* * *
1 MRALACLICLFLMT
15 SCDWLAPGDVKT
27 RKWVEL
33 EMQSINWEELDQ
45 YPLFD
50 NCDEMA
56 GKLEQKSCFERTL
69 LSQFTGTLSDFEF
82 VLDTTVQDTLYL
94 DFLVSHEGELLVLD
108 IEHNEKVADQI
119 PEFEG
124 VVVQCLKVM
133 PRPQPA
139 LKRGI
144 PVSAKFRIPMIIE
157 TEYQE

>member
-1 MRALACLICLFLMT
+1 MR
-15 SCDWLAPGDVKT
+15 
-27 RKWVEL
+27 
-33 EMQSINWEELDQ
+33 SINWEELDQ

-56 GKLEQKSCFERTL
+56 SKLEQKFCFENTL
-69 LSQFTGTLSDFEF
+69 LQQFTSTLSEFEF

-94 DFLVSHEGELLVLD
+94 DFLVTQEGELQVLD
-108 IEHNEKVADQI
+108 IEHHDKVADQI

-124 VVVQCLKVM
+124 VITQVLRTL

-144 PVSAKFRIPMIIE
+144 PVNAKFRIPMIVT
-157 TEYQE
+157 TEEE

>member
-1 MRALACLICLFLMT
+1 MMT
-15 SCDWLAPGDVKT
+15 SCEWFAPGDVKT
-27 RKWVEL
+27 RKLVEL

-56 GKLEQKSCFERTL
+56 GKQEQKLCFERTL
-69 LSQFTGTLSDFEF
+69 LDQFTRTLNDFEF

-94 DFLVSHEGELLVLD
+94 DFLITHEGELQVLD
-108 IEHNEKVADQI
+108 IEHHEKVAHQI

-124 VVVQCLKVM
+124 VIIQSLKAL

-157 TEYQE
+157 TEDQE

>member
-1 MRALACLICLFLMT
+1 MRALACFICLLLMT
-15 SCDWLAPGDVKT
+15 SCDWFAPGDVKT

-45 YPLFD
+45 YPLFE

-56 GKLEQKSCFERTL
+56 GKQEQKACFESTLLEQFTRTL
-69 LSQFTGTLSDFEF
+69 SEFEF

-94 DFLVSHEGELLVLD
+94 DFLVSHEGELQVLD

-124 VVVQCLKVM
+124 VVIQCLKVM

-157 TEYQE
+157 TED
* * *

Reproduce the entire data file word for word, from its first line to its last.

1 MRALACLICLFLMT
15 SCDWLAPGDVKT
27 RKWVEL
33 EMQSINWEELDQ
45 YPLFD
50 NCDEMA
56 GKLEQKSCFERTL
69 LSQFTGTLSDFEF
82 VLDTTVQDTLYL
94 DFLVSHEGELLVLD
108 IEHNEKVADQI
119 PEFEG
124 VVVQCLKVM
133 PRPQPA
139 LKRGI
144 PVSAKFRIPMIIE
157 TEYQE

>member
-1 MRALACLICLFLMT
+1 MR
-15 SCDWLAPGDVKT
+15 
-27 RKWVEL
+27 
-33 EMQSINWEELDQ
+33 SINWEELDQ

-56 GKLEQKSCFERTL
+56 SKLEQKFCFENTL
-69 LSQFTGTLSDFEF
+69 LQQFTSTLSEFEF

-94 DFLVSHEGELLVLD
+94 DFLVTQEGELQVLD
-108 IEHNEKVADQI
+108 IEHHDKVADQI

-124 VVVQCLKVM
+124 VITQVLRTL

-144 PVSAKFRIPMIIE
+144 PVNAKFRIPMIVT
-157 TEYQE
+157 TEEE

>member
-1 MRALACLICLFLMT
+1 MMT
-15 SCDWLAPGDVKT
+15 SCEWFAPGDVKT
-27 RKWVEL
+27 RKLVEL

-56 GKLEQKSCFERTL
+56 GKQEQKLCFERTL
-69 LSQFTGTLSDFEF
+69 LDQFTRTLNDFEF

-94 DFLVSHEGELLVLD
+94 DFLITHEGELQVLD
-108 IEHNEKVADQI
+108 IEHHEKVAHQI

-124 VVVQCLKVM
+124 VIIQSLKAL

-157 TEYQE
+157 TEDQE

>member
-1 MRALACLICLFLMT
+1 MRALACFICLLLMT
-15 SCDWLAPGDVKT
+15 SCDWFAPGDVKT

-45 YPLFD
+45 YPLFE

-56 GKLEQKSCFERTL
+56 GKQEQKACFESTLLEQFTRTL
-69 LSQFTGTLSDFEF
+69 SEFEF

-94 DFLVSHEGELLVLD
+94 DFLVSHEGELQVLD

-124 VVVQCLKVM
+124 VVIQCLKVM

-157 TEYQE
+157 TED